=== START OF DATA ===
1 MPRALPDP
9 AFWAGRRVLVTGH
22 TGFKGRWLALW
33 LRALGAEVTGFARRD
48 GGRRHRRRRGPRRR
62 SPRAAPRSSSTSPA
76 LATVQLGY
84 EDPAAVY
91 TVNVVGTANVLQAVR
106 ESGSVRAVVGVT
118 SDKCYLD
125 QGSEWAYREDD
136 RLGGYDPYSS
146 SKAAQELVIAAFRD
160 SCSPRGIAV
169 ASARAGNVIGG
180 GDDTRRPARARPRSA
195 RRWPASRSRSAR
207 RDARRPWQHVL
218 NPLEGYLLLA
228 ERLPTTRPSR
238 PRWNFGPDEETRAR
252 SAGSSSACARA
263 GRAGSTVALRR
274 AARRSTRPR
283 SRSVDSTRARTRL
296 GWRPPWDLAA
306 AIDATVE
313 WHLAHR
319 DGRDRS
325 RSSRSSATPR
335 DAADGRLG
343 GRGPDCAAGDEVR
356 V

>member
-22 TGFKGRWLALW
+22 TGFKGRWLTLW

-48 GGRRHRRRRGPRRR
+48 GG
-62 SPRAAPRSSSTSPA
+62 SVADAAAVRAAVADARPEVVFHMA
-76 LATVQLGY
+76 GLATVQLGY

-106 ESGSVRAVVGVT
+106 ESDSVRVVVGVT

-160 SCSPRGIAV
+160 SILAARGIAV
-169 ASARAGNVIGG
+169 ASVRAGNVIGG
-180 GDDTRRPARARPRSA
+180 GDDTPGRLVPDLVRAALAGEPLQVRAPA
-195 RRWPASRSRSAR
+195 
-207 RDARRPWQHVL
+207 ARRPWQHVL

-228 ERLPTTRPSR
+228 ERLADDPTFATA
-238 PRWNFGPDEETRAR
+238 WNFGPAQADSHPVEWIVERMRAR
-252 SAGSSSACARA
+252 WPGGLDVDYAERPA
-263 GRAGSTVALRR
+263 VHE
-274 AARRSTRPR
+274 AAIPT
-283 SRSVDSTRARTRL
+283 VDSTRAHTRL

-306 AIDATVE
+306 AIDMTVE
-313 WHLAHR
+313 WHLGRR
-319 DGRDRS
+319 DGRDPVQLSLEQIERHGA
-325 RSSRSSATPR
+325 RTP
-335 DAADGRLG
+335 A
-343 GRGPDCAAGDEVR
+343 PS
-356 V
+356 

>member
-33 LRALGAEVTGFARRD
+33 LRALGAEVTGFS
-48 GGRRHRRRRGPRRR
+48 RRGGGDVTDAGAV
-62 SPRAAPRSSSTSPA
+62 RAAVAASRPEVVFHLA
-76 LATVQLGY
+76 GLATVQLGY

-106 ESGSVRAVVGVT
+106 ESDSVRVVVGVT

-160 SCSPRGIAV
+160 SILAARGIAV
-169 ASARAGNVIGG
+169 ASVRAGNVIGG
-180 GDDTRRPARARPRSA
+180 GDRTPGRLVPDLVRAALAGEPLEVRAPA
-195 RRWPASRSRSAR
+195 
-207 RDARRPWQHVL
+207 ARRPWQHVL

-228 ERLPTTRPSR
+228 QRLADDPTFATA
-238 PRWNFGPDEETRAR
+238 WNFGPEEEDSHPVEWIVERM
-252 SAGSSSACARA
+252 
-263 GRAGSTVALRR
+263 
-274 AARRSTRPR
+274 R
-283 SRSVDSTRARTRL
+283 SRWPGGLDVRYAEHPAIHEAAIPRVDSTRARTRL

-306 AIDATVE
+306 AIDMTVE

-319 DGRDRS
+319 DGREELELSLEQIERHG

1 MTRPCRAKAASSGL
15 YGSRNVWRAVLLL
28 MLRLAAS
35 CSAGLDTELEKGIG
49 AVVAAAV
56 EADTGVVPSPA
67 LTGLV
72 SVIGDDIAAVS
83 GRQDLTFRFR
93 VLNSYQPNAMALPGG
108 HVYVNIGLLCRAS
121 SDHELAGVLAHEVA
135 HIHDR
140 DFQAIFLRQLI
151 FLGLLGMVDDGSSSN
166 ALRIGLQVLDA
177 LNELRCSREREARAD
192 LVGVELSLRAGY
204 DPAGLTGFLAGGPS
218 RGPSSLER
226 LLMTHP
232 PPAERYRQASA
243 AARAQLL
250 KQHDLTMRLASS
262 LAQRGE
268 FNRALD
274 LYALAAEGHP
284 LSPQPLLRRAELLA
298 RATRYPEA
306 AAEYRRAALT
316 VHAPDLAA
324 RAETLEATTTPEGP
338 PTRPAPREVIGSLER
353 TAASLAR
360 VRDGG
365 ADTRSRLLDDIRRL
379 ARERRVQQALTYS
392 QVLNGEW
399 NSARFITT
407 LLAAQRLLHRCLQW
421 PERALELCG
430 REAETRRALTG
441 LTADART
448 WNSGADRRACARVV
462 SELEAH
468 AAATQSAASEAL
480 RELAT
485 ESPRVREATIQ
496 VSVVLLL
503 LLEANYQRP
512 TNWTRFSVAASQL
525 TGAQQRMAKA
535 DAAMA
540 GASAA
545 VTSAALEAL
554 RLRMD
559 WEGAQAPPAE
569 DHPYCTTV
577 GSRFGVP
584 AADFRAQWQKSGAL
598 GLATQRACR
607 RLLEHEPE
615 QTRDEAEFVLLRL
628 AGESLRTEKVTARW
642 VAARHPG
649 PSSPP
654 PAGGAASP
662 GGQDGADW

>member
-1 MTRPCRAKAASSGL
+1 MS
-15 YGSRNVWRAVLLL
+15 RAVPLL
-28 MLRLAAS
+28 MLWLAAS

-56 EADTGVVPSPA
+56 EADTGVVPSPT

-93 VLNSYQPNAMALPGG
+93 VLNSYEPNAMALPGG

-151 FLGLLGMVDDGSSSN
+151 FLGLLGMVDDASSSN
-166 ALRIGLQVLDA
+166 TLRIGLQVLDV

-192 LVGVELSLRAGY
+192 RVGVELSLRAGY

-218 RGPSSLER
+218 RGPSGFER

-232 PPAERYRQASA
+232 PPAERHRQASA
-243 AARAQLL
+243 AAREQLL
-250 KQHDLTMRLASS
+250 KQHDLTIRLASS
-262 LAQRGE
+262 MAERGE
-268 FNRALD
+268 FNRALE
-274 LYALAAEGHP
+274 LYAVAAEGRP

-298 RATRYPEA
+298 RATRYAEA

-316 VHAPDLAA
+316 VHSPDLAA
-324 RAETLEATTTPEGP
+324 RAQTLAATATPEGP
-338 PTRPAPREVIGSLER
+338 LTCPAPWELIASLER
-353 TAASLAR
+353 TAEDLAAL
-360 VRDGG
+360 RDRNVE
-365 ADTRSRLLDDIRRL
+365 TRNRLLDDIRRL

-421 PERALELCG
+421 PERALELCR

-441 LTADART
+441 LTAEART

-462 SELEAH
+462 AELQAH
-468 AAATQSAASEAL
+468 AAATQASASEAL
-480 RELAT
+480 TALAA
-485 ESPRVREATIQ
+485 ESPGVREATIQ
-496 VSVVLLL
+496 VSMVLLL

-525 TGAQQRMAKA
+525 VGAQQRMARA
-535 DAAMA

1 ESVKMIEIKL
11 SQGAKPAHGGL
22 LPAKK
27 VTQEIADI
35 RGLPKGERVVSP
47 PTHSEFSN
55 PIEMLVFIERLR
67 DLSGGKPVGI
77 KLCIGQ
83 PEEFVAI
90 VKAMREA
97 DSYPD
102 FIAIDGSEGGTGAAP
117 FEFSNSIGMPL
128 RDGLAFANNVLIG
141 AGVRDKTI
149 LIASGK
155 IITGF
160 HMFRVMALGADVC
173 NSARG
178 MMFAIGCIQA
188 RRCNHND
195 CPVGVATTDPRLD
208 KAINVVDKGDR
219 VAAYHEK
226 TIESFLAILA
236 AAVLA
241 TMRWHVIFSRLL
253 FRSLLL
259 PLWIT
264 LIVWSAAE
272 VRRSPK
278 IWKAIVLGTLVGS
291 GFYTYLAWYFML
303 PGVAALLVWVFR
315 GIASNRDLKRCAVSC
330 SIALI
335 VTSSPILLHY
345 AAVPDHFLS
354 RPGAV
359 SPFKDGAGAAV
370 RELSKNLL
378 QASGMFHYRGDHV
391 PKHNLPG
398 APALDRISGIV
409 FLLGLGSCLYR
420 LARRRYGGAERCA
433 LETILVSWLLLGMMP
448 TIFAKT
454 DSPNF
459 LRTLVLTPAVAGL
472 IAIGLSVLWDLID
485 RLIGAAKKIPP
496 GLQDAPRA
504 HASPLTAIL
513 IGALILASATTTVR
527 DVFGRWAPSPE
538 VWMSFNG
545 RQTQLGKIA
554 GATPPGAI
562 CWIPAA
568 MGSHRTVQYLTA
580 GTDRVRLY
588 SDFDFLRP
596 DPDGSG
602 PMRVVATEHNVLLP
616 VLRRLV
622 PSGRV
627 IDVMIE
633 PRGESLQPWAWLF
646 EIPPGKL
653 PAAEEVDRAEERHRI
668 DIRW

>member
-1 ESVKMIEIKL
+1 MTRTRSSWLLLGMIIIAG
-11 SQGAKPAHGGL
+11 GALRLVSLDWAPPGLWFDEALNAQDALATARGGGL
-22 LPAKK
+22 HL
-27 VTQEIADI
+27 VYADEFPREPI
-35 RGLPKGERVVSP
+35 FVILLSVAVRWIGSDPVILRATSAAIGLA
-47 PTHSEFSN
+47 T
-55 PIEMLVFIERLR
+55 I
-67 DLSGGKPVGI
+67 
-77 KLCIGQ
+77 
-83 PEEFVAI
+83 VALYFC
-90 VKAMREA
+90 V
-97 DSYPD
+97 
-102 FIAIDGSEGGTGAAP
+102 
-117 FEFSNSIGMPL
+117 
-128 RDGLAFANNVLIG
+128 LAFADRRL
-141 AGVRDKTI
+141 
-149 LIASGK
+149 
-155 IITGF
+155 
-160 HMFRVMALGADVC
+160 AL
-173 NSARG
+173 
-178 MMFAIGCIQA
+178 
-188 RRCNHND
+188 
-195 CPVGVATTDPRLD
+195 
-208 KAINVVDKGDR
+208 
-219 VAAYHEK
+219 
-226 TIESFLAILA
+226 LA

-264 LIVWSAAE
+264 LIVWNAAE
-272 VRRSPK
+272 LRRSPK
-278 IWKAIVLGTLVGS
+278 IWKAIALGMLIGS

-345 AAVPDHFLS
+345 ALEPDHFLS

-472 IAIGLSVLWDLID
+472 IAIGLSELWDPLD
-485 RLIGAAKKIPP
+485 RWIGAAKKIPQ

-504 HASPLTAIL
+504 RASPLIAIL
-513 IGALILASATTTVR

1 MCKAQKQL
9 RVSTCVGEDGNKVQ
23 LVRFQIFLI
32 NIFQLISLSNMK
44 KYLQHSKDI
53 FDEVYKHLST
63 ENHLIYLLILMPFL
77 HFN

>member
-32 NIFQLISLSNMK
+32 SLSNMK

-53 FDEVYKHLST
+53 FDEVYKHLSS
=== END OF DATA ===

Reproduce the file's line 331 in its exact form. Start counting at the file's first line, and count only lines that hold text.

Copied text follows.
-35 RGLPKGERVVSP